Updated 12:16 PM ET, Mon November 28, 2016
This is the second part of a series on health care refugees. Read the first part here.
(CNN)Rich and Kim Muszynski know when their 5-year-old daughter, Abby, is about to have a grand mal seizure because her pupils enlarge, and she’ll seem to fixate at something in the distance that only she can see.
Then it starts. Abby’s extremities shake. She gasps for air.
By the time she turned 3, Abby had tried about eight different anti-seizure medications. None of them worked very well. Panicked to see their daughter getting worse and worse, the Muszynskis drove three hours to Orlando to see Dr. Ngoc Minh Le, a board certified pediatric neurologist and epileptologist.
Le told them that chances of another anti-seizure drug working on Abby were tiny. He recommended medical marijuana. The timing was right: Just months before, Gov. Rick Scott had legalized the use of a type of non-euphoric cannabis called Charlotte’s Web.
The formulation had been a miracle for a little girl with epilepsy named Charlotte Figi. The Muszynskis had seen her story on Dr. Sanjay Gupta’s CNN documentary “Weed.”
Charlotte’s Web did help Abby, but not as much as it had helped Charlotte. She still was having about two grand mal seizures a week, each lasting about eight to 10 minutes.
Le explained to Kim and Rich that Charlotte’s Web has only tiny amounts of THC, one of the psychoactive ingredients in marijuana. Medical marijuana with higher levels of THC was Abby’s best hope, he told them.
But at this point, in 2015, high-THC marijuana wasn’t legal in Florida for Abby. To get it, the Muszynskis would have to move, leaving behind their friends and family, including two older children.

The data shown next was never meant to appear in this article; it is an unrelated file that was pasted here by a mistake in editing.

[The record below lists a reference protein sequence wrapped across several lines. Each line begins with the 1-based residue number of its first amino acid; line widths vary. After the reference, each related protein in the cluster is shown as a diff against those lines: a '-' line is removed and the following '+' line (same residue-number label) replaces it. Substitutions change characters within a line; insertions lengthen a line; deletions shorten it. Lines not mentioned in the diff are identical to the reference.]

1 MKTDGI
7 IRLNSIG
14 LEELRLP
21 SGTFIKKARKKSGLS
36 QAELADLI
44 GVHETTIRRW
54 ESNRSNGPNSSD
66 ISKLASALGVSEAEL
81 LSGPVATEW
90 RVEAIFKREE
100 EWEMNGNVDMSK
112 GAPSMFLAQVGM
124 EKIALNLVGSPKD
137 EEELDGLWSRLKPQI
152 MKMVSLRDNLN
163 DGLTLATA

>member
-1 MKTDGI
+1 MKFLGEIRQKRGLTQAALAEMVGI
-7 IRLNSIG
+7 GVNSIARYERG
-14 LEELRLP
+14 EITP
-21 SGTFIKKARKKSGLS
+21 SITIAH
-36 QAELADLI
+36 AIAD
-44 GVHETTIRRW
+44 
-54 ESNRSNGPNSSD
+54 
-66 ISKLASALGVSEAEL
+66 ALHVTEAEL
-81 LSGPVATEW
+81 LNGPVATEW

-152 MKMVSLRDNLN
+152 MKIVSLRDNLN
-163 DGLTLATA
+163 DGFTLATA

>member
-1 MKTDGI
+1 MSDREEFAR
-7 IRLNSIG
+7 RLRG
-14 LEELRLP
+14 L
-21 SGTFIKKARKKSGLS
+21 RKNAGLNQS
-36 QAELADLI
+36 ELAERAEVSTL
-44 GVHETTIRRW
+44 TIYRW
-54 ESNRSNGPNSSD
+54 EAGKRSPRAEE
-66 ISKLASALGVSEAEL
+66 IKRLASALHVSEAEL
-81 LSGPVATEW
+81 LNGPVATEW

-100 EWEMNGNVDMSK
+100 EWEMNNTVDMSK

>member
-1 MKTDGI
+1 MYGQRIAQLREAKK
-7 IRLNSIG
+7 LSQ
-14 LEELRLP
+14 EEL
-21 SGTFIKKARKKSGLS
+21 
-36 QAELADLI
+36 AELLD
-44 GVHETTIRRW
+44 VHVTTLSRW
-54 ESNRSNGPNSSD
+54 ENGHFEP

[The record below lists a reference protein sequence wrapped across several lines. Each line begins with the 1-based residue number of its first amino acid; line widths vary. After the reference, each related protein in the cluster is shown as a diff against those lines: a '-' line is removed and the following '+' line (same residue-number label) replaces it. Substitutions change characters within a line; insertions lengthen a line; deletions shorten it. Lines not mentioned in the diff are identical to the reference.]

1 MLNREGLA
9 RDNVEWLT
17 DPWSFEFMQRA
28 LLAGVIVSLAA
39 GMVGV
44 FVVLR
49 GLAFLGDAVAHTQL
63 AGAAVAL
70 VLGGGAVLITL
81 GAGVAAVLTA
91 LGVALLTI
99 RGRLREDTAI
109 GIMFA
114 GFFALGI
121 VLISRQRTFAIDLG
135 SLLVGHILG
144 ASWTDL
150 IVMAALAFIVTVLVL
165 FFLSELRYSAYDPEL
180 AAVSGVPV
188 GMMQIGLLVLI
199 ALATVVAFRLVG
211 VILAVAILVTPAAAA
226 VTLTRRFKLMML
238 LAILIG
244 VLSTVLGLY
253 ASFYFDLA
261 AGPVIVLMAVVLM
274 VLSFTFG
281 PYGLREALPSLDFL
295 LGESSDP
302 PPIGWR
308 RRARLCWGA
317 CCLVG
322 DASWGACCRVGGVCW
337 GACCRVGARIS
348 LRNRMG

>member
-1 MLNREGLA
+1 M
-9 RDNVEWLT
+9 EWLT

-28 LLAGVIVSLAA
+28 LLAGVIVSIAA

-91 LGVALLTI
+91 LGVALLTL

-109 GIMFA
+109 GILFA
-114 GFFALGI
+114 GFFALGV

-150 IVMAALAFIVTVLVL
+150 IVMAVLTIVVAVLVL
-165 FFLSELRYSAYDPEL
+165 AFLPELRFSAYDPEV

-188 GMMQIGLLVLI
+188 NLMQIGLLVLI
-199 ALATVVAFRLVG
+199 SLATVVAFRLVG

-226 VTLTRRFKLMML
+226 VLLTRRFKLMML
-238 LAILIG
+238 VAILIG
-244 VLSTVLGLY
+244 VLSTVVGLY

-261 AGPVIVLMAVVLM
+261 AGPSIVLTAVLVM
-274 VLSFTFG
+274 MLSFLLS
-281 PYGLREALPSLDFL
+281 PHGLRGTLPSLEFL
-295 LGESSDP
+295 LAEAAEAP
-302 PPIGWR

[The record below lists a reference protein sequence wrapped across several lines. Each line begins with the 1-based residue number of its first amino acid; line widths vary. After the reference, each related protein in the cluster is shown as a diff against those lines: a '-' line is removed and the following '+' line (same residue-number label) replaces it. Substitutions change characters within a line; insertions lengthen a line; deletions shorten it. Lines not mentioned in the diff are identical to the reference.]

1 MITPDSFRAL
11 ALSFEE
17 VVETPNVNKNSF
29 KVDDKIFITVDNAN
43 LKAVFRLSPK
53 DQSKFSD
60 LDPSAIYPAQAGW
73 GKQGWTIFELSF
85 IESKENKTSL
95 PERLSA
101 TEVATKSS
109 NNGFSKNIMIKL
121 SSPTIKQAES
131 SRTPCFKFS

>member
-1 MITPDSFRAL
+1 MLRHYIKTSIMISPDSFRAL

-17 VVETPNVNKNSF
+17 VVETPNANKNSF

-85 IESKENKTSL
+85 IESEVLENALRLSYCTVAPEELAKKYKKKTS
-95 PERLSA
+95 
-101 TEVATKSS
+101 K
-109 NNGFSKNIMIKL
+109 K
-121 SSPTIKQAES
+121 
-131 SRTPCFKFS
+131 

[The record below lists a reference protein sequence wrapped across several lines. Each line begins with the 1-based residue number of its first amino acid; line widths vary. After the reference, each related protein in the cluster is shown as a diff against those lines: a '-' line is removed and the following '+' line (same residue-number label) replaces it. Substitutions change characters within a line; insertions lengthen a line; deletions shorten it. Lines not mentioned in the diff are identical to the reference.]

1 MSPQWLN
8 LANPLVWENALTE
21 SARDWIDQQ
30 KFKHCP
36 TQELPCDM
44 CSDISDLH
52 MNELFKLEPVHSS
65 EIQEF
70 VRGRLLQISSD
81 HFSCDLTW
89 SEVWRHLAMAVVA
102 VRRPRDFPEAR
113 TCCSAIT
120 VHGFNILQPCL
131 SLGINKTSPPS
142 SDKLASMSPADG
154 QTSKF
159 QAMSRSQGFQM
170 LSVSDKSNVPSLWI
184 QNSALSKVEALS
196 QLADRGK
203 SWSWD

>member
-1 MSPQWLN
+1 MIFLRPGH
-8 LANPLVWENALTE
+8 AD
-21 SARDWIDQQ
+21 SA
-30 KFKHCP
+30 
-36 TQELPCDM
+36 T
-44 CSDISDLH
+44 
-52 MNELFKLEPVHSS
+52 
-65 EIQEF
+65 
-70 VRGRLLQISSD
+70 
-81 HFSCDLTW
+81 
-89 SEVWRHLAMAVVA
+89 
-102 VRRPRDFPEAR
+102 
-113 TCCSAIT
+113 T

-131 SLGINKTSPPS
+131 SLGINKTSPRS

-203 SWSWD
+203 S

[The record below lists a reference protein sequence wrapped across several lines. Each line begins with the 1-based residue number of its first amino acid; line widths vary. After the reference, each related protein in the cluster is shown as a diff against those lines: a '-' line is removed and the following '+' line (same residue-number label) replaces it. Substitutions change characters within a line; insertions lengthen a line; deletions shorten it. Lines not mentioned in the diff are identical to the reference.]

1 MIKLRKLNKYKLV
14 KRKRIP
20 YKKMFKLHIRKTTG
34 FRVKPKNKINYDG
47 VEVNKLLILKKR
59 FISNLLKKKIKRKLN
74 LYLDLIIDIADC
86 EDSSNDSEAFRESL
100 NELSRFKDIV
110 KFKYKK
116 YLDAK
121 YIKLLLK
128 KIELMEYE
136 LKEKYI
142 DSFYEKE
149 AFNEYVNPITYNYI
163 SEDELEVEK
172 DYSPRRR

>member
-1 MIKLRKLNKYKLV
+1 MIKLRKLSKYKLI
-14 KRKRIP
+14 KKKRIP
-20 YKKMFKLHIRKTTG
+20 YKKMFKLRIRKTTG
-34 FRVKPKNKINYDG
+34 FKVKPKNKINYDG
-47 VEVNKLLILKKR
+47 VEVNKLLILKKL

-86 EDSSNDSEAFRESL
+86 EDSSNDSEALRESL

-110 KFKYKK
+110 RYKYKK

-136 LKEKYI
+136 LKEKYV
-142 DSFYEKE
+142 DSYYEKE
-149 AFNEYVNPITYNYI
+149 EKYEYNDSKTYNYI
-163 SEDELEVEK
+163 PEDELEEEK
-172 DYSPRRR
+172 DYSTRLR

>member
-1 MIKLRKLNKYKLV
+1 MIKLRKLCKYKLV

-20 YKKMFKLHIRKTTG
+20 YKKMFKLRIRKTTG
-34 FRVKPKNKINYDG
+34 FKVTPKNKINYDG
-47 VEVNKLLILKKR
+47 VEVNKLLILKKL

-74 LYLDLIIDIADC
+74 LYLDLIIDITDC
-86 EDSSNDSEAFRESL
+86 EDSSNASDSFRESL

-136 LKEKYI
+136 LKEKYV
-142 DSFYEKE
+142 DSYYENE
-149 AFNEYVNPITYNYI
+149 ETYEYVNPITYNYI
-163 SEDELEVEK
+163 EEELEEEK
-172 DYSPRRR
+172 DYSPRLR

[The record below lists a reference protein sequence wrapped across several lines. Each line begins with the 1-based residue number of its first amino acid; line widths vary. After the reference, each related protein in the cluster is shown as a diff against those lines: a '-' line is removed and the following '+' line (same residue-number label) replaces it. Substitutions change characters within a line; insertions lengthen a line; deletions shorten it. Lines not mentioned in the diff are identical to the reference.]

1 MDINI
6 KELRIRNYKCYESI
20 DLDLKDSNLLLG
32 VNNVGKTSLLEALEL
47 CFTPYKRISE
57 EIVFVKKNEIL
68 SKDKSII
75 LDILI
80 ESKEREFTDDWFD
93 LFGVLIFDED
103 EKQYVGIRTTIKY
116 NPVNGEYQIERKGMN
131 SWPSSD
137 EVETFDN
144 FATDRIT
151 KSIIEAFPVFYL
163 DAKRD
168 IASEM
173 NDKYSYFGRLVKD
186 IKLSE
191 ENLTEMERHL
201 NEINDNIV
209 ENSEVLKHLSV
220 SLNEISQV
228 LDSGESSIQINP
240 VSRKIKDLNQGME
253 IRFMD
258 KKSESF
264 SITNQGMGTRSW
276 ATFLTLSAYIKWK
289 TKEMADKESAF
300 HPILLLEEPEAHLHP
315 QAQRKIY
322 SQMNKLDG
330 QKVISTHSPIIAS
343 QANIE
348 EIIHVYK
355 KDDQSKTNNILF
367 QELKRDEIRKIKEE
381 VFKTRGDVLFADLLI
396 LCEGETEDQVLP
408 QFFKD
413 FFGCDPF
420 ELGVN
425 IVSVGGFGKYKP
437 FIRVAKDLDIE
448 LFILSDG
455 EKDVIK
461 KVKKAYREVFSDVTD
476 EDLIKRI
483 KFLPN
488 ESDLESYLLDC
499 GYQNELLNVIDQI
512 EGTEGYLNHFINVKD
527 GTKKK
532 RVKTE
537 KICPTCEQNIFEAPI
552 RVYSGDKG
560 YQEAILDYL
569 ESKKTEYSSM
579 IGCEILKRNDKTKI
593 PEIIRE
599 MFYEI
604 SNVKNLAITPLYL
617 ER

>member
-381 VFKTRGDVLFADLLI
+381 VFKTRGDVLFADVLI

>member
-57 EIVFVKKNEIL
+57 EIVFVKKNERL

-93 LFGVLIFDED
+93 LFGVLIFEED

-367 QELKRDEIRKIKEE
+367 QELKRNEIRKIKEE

Kim thought about Colorado, where Charlotte Figi lived. She’d checked with parents of disabled children there, and they told her the state had a fair and efficient Medicaid program.
Getting to Colorado would be a challenge: Abby’s doctors said it wasn’t safe for her to fly on a commercial plane or to take a long car ride across the country.
The Muszynskis began their final fight with Florida Medicaid — one that would leave Kim and Abby homeless for several days.
Kim says that in mid-August, she started talking to Medicaid officials about getting an air ambulance to Colorado. On September 19, Rich drove the family car out to Colorado. They planned for Kim to attend the closing on their house in Boynton Beach on September 23 and leave on the air ambulance with Abby that afternoon.
Kim had emailed and spoken with various Florida officials, and it seemed to her that everything was in order. “Please give a call today so we can finalize travel arrangements!” Mary Joyce, a senior registered nurse supervisor at Children’s Medical Services at the Florida Department of Health, wrote in an email to Kim on September 20.
But then several days passed, and there was still no final approval for the transport.
Their house sold, Kim and Abby were homeless. They moved in with Kim’s best friend and her husband. All of Abby’s equipment, like her bed with guardrails, was with Rich on their way to Colorado. Kim slept with Abby on the floor.
Abby’s cries at night kept Kim’s friends awake. Kim wrote emails begging Florida officials for help. But for the first time, she added someone not previously included on the email: this CNN reporter.
Three days later, she learned that the transport had been approved.
A spokeswoman for Florida’s Agency for Health Care Administration gave this statement:
“In this case relocation services are not covered by Medicaid, per federal Medicaid guidelines. However, thanks to Safety Net funds made available by Governor Scott and the Legislature, the state supported this family by covering the costs to provide relocation services via the air ambulance of the mother’s choice. Working with the family, the state arranged transport as quickly as possible,” wrote the spokeswoman, Mallory McManus.